Do Not Expect An Einstein: Kids are kids and all kids are different. You may want your child to have rock star aspirations but he may be happier reading a book or doodling pirates. As parents, we put our children in the best of schools, have them attend expensive hobby classes and indulge them with buying the latest techno-toy around. And then we sit back and expect them to excel. Wrong! Let the kids just have fun—don’t expect them to turn into Yanni or the Big Lebowski. Let them figure out the world first; excellence came come later.
You Cannot Prevent The Falls Or The Fails: Despite all that you do, all that you teach your kid, and all that you think he or she has managed to learn from you, your child will still stumble and fall on all the planes of life, multiple times. Why? Because it’s natural for everyone to make mistakes and learn from them. You are not responsible for the mistakes your child makes. He or she is an independent being, and a separate entity from you—he is not your mirror and will not take on your personality. Be there to pick your children up, dust them off and show them your undying love. But never ever try to take the mantle of responsibility off of them and onto your shoulders. Their mistakes and the consequences are theirs—you can help them get through it and learn from it.
Stop Feeling Guilty: I am extremely nearsighted. So is my husband. For the longest time, I would wring my hands as to how both of us having myopia significantly raised the chances of our kids getting glasses at an early age. Well, tough luck and so what! Yes, they might get glasses. Will their world end? Can they not cross the hurdle like we did? As parents, we not only blame ourselves for the mistakes the child makes or the hurt that comes their way, but also carry around a heavy shroud of guilt. Well, time to shuck it off. We are no idols ourselves; as parents, we too will make mistakes. Then we pick ourselves up, dust ourselves off, and soothe any and all boo-boos as need be. Guilt has to be discarded else we’ll end up trying to “make up” for it to our kids and spoil them silly instead.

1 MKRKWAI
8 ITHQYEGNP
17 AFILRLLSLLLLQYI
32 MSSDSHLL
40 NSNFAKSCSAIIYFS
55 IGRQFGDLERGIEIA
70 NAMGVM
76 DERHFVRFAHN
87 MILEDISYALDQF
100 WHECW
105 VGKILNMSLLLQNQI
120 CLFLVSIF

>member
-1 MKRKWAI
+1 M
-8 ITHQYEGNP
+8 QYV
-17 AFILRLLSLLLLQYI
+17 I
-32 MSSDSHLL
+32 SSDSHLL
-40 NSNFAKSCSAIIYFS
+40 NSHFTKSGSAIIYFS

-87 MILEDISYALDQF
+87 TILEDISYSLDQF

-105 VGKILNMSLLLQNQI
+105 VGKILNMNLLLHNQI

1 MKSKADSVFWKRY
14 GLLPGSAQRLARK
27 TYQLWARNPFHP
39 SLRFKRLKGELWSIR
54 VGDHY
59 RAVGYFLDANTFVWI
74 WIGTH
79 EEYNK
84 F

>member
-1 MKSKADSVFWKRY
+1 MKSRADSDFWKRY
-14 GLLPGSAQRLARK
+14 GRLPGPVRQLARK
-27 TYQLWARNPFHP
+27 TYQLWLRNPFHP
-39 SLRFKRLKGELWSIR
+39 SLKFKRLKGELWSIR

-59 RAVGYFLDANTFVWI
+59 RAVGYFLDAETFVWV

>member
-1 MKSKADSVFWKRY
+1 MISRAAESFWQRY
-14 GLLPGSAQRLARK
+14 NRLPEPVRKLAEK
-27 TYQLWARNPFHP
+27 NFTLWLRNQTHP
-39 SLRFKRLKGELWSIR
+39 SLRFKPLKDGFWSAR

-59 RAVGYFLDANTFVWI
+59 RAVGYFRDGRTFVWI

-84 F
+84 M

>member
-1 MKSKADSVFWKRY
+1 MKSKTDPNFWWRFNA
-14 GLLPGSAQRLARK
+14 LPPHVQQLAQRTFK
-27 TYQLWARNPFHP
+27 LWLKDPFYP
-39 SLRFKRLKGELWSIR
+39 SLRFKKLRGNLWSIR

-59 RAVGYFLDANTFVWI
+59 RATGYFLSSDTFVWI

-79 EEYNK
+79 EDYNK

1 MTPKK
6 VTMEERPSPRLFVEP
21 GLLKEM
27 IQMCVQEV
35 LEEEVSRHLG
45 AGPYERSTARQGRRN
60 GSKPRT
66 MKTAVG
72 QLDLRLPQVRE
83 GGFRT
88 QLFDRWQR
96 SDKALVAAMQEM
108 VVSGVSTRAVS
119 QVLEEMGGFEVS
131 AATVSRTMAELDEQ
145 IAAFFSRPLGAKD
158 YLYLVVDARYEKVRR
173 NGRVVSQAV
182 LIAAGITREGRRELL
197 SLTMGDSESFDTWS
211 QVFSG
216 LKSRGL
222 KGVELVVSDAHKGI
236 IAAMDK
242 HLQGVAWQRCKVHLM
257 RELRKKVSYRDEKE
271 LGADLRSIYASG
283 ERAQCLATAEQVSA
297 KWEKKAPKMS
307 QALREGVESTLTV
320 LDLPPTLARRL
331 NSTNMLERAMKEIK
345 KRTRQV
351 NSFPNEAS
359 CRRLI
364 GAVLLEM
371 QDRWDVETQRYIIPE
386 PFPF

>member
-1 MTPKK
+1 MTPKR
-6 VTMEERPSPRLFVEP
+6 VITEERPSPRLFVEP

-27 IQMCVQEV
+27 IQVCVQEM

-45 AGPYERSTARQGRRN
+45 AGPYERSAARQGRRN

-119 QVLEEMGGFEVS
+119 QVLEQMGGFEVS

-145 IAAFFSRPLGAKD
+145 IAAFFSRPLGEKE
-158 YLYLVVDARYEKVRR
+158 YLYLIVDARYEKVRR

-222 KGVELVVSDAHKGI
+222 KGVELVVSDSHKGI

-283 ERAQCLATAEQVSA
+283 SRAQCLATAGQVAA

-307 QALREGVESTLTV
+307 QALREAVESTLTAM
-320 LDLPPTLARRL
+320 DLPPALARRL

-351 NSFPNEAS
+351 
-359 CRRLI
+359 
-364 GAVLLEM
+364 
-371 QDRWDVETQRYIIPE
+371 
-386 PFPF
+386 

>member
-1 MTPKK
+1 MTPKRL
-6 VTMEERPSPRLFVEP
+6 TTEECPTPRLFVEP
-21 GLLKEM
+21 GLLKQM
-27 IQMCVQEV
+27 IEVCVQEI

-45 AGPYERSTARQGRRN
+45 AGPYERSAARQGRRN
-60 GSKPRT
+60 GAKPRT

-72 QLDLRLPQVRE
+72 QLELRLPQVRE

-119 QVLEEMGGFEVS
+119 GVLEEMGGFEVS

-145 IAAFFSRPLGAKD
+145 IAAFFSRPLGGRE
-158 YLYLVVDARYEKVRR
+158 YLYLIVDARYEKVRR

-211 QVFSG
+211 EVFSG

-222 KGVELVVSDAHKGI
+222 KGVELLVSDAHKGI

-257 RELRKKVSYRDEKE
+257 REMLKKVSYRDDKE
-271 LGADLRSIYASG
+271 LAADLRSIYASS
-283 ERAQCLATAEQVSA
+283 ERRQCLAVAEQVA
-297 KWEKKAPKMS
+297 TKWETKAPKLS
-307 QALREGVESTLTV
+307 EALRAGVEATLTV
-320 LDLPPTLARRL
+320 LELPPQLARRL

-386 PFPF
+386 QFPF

Your Child Is Not The Start All & End All Of Your Being: Yes we all love our children. To the point that we cannot even begin to describe the love. It’s something fierce. But as parents, we have to remember that our children will have a life separate from us, sooner or later. Mothers and fathers the world over need to start weaning themselves away from our children from the day they are born. So that our children become self-sufficient, self-reliant, and independent human beings. And so that we don’t have sky high expectations from them. We don’t want to be the parents who keep nagging our children to spend time with us; we don’t want to be burdens on them later. So from now on itself, we need to steal a few precious moments to carve out a life for us without them—which we can fully throw ourselves into when the hatchlings have flown the nest.
You Love Your Child Unconditionally. Tell Them That: There are two parts to tough love. And love is a very big part in it. You have to tell your child that no matter what it is they do; your love will never change. Because that’s the truth. You will love and worry over your child from even beyond the grave. So encourage your child to be truthful and honest and own up to any mistakes they make—because the discipline you dish out, the stern truth you may bring home, doesn’t change the fact that your love is more constant than the sun that rises from the east. And your children should know that – the one thing that they can always count upon is their parent’s love, even if it is tough love.
It’s tough saying these things, and tougher doing them when you encounter teary eyes and heartbroken wails. But it is a tough world out there and your children need to be made strong, inside out, so that they can live life fearless and joyous. Tough parents may be the villains of the moment, but they are also the heroes of the lifetime. Remember to stand your ground when need be. But fill those happy moments with fun and laughter and impromptu jigs. Go for picnics and walks. Spend time with your children and they’ll surprise you every day. Believe them and believe in them. They are not you; they are little humans you are raising. Raise them with joy and love and some tough love! Happy parenting to you!